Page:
My department head is resentful of his duties as head since he doesn't get any extra pay or time for doing it and gets not recognition/ consideration other than the title. Therefore, he does the absolute minimum required and is resentful of doing that.

    It's a pretty screwed up chain of command. He only has 5 teachers under him and we're on block scheduling. Surely he could find time to observe each of his subordinates once a semester.

    Going up the chain of command, it really comes from the principle's approach. He doesn't require it or even ask any of his department heads to lead/ mentor their subordinates. All our observations come from administration and they frequently speak of how much of their time it occupies. They don't delegate and they don't communicate an expectation of leadership to their department heads.

    As I said in an earlier post, I'm really unimpressed with the system of leadership that I see in my brief experience at teaching.
     
  18. CanukTeacher

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    See our DH's don't do this but if they did I'd grieve it. Not because I'm a "bad" teacher (actually with the exception of A & E I think Brandon would actually like how I teach more than my DH :)) but because in Canada that isn't part of the DH's job. That is the P's responsibility. Now on the other hand observing other teachers and having them observe me is something I am totally into but we do it as equal partners in learning rather than as a boss/employee type of thing. So unless where you teach observing your department is part of the job description I wouldn't hold it against your DH. That said, if you would like feedback, find some like minded teachers who want to observe each other and get to it. I find it to be a great learning experience.
     
  19. Muttling

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    Is a department head to LEAD his/her department or to be a coordinator that simply makes sure the meetings are done on time, the resources are allocated, funnels requests, etc.

    We obviously have different expectations of a person who is a "head" in an organization.


    As for observations, I am all about them as well and I learn a lot from other teachers. However, I have to seek that out myself as you mentioned. The VAST majority of teachers won't do that as it is not required of them by the leadership.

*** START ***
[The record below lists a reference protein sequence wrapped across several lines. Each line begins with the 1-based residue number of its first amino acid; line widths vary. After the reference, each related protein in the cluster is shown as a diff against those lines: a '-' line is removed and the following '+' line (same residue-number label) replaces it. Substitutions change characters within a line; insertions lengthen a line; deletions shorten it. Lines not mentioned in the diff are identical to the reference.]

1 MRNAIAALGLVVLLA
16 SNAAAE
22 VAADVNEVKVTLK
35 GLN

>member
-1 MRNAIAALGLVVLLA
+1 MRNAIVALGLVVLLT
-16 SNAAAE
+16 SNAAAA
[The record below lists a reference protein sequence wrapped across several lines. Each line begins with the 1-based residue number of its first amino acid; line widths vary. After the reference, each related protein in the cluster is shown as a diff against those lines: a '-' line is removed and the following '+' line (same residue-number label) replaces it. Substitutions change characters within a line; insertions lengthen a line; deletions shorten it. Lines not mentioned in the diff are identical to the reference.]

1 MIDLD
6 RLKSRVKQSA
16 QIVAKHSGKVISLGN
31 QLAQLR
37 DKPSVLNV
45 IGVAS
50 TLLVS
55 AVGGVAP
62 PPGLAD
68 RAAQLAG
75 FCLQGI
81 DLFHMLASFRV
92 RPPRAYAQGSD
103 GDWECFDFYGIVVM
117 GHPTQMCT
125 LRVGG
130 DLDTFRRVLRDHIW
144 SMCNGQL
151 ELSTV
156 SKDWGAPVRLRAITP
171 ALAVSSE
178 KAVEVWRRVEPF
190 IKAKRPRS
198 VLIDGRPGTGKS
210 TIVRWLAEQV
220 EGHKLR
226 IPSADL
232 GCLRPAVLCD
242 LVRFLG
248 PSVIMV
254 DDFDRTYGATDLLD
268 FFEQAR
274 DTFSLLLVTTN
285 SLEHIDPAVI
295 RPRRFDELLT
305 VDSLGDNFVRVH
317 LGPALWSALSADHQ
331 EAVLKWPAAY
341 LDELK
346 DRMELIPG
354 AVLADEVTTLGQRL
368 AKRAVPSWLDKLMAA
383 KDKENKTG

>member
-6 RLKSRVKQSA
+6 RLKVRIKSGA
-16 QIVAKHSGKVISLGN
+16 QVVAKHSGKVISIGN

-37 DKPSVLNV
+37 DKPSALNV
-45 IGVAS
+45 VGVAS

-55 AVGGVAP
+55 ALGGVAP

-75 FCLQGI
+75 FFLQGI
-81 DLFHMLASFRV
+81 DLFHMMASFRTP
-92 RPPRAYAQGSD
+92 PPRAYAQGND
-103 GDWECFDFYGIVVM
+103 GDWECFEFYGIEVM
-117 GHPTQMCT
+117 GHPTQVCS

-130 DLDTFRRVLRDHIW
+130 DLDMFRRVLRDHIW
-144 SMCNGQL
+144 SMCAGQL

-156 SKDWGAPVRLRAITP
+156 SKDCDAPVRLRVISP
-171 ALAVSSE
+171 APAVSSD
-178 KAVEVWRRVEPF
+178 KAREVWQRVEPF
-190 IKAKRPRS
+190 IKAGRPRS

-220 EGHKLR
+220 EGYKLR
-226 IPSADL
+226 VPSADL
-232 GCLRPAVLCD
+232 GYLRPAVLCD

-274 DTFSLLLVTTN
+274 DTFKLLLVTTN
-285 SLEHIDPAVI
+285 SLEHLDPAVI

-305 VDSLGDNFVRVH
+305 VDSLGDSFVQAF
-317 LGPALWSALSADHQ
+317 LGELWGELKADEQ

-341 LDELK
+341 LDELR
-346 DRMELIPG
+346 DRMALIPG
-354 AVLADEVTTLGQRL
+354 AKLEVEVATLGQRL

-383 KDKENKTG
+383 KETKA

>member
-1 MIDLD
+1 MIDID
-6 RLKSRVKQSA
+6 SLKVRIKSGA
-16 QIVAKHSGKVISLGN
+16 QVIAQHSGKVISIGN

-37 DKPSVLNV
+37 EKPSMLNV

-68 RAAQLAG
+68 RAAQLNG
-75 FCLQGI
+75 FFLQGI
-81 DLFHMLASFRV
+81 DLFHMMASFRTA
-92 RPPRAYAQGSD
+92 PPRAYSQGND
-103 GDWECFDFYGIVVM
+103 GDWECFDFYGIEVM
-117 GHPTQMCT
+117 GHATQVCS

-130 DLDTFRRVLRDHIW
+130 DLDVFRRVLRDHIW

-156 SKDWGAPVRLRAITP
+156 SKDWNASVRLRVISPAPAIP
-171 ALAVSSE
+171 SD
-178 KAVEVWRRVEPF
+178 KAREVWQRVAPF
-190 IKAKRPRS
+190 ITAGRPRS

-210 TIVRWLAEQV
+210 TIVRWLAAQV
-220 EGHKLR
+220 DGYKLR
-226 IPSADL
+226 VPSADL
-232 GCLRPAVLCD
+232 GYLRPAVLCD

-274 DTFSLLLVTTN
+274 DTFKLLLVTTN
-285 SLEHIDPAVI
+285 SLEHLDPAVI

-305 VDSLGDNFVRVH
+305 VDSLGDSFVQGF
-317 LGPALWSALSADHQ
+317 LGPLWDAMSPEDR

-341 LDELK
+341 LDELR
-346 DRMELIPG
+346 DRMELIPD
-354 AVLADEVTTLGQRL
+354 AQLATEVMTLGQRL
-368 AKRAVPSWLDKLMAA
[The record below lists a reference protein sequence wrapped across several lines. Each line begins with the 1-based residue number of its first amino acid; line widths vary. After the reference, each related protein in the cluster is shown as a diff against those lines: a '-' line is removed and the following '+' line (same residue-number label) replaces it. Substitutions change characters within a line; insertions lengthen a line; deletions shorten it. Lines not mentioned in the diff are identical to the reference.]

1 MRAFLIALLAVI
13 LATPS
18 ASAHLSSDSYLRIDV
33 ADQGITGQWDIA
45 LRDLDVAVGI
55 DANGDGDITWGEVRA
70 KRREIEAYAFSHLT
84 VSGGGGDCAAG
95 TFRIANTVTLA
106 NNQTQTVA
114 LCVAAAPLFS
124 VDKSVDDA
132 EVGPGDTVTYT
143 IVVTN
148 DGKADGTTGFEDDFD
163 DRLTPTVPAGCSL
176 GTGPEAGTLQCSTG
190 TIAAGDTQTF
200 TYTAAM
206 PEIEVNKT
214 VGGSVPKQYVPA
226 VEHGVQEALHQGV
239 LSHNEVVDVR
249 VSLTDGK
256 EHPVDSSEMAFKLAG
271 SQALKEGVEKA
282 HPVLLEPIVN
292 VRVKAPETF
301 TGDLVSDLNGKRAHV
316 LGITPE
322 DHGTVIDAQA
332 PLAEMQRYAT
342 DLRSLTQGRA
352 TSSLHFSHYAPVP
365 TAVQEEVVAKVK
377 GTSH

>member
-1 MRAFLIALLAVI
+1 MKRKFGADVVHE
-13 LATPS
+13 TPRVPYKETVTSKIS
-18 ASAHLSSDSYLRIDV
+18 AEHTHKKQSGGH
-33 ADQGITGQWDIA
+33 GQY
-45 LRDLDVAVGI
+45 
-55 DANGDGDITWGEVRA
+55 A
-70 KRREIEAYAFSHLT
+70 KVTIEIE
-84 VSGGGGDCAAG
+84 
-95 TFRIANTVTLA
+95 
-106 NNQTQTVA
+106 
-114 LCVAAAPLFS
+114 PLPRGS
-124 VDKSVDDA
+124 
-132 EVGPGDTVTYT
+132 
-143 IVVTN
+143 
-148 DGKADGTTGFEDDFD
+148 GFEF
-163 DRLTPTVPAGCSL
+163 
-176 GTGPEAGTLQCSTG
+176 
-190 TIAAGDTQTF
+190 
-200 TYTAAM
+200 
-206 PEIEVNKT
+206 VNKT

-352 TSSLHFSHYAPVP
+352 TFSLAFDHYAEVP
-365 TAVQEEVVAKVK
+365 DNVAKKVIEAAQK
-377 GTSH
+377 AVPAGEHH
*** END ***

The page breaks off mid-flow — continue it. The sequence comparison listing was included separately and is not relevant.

Leadership is not about getting people to accomplish something they would do on their own. It's about getting people to accomplish things they wouldn't do on their own.
     
  20. CanukTeacher

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    Definately what a DH does varies by region, district, etc. I definately expect my DH to lead but their job is not to evaluate their teachers. If part of your DH's job description is to evaluate (as is clearly the case at SD and Brendan's schools) then yes they should come observe you. But in my school that is definately NOT part of their job (nor is it allowed). In my district, their job is to create a community of educators working on a common mission - they do this by discussing course options for the department, encouraging collaboration, developing curriculuar together, etc - but they are not 'above' the teachers in the hierarchy when acting as a collaborator. They DO make final decisions about things like what courses are going to be taught and they have a say in who teaches what. They will help 2 teachers resolve an issue when they are teaching the same course and they do check in with teachers about how things are going and provide council if they see a problem but they don't actually evaluate. However, generally when looking at things like what the focus should be in a course, what the exam should look like or what the focus of projects they are just one of the teachers. They have areas where they are experts but so do most of the teachers at the table.